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Faculty Information Literacy and Resource Page: Home

Credo Information Literacy Modules Mapping

The Credo Information Literacy Modules provide nationally recognized, standardized information literacy instruction tools to faculty.  The Modules, which include videos, interactive tutorials and quizzes (the latter accessible through the Faculty Toolbox on Moodle) are aligned with ACRL Standards, the new ACRL Frameworks for Information Literacy and the AAC&U Information Literacy VALUE Rubric. 

Coordinator of Library Services

Karen Carreras-Hubbard's picture
Karen Carreras-Hubbard
Contact:
Jonathan Edwards Library, Berkshire Community College
1350 West Street
Pittsfield, MA 01085
413-236-2153

Why Information Literacy Matters

What Is Information Literacy?‚Äč

Information literacy is the set of integrated abilities encompassing the reflective discovery of information, the understanding of how information is produced and valued, and the use of information in creating new knowledge and participating ethically in communities of learning. 
Framework for Information Literacy for Higher Education. American Library Association, 2015.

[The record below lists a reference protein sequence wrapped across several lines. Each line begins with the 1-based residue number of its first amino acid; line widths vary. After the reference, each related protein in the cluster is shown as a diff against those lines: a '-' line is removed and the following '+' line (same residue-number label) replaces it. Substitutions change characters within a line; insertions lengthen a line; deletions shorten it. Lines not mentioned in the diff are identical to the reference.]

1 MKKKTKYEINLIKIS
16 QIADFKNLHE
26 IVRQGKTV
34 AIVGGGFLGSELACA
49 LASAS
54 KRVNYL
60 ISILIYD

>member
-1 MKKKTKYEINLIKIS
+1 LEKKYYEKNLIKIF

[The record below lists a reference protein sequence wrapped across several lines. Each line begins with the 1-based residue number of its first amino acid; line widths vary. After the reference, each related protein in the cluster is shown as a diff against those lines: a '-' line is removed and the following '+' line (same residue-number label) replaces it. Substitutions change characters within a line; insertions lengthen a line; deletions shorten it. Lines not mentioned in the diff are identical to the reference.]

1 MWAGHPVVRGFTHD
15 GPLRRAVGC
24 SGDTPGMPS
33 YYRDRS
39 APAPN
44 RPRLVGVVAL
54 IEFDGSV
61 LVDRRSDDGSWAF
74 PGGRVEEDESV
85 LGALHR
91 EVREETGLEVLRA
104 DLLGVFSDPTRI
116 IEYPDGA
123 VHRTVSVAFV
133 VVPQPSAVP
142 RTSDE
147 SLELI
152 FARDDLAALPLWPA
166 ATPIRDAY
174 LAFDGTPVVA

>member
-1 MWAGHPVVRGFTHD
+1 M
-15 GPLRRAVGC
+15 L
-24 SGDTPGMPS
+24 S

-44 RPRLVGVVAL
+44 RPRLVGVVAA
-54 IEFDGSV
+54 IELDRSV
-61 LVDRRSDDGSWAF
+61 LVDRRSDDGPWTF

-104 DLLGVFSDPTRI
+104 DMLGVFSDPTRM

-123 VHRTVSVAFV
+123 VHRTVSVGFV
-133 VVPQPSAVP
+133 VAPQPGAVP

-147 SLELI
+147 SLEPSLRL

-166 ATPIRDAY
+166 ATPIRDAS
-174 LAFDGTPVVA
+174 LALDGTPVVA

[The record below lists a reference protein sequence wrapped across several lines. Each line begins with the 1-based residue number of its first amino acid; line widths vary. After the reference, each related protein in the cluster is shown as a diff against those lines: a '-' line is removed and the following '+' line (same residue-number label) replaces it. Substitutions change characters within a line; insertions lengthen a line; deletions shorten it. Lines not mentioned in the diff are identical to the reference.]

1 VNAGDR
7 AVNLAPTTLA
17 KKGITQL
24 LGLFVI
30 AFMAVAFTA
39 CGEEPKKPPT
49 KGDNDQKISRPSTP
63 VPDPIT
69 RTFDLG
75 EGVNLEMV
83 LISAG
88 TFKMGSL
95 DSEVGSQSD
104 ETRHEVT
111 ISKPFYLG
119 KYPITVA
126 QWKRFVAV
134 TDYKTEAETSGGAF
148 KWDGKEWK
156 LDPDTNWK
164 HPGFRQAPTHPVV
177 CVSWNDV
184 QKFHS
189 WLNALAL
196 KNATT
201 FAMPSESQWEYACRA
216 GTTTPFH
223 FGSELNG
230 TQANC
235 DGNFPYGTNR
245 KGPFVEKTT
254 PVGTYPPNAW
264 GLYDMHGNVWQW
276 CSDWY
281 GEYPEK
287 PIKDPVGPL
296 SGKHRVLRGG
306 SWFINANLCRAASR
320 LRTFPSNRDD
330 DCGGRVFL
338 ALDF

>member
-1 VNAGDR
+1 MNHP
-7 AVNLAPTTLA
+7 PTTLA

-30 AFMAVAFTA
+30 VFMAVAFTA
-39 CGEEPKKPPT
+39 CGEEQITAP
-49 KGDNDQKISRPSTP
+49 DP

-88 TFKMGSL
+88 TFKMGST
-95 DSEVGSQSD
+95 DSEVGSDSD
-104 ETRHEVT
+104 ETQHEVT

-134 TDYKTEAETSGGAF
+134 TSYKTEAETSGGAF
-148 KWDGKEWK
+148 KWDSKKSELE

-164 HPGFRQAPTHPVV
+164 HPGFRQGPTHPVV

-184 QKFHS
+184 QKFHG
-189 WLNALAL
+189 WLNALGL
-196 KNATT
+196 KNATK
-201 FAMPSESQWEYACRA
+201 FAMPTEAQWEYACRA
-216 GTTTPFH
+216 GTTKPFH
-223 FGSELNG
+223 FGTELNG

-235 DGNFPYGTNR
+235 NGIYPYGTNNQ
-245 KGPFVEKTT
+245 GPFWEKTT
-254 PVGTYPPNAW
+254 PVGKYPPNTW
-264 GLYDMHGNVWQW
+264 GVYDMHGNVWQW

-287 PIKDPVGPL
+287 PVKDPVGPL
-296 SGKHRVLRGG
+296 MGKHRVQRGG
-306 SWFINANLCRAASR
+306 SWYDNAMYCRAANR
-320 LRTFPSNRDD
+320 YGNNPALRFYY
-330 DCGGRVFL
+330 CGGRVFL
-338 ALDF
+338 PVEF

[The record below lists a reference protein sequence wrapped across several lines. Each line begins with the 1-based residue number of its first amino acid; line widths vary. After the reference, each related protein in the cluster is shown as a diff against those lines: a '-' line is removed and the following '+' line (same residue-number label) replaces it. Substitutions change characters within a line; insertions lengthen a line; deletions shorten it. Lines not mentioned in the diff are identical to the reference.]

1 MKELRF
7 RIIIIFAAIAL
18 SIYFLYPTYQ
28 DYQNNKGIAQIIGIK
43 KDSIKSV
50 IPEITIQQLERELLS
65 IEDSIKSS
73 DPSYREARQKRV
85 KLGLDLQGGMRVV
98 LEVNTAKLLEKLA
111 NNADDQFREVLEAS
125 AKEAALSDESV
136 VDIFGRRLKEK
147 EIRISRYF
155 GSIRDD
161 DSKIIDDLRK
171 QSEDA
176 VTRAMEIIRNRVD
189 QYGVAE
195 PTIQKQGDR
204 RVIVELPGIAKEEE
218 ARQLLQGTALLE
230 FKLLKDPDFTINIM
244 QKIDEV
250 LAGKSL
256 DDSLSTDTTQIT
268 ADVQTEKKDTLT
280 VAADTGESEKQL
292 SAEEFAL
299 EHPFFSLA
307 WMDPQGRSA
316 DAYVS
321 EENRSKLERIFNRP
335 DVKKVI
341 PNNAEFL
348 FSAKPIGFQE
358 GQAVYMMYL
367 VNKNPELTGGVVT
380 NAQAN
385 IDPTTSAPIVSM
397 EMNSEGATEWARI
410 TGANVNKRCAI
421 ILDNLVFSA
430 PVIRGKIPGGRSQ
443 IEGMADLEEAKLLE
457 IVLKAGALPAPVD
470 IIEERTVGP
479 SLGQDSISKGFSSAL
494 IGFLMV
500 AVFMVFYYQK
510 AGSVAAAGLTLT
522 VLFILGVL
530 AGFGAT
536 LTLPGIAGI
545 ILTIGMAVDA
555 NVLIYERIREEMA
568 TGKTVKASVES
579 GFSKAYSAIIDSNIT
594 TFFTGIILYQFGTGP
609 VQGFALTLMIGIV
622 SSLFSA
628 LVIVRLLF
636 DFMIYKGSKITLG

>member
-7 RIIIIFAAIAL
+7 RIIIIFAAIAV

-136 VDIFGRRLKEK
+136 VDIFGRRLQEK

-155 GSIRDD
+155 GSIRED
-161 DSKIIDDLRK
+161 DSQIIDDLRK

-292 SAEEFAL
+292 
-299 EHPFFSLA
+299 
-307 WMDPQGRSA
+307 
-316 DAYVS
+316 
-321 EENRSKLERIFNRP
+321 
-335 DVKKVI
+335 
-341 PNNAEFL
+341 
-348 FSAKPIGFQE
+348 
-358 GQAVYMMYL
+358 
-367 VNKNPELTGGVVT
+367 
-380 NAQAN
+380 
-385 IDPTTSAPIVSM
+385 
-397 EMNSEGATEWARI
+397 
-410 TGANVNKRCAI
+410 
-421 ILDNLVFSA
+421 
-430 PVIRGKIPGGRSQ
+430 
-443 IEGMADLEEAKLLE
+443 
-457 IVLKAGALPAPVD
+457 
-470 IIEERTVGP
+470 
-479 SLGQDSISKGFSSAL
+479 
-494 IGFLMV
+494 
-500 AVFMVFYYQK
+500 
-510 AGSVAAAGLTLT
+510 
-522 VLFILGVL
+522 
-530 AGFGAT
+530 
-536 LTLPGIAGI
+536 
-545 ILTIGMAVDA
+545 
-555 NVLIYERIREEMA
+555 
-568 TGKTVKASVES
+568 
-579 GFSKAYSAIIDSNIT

According to the Association of College and Research Libraries, the benefits of information literacy instruction for students are to:

  • Improve information literacy and critical information practices
  • Improve research strategies, authorship, and meaning making
  • Deepen learning and content knowledge
  • Enhance awareness of campus library expertise

Faculty also benefit in that they are able to:

  • Join pedagogical partners in the design of integrated information literacy and disciplinary curriculum
  • Help students to cultivate identities as information producers and contributors 
  • Deepen learning and students' information literacy 
  • Support accrediting body guidelines

Lastly, Administrators and the institution in general benefits in that they:

  • Meet higher education standards and accreditation  
  • Promote partnerships between faculty, librarians, instructional designers and others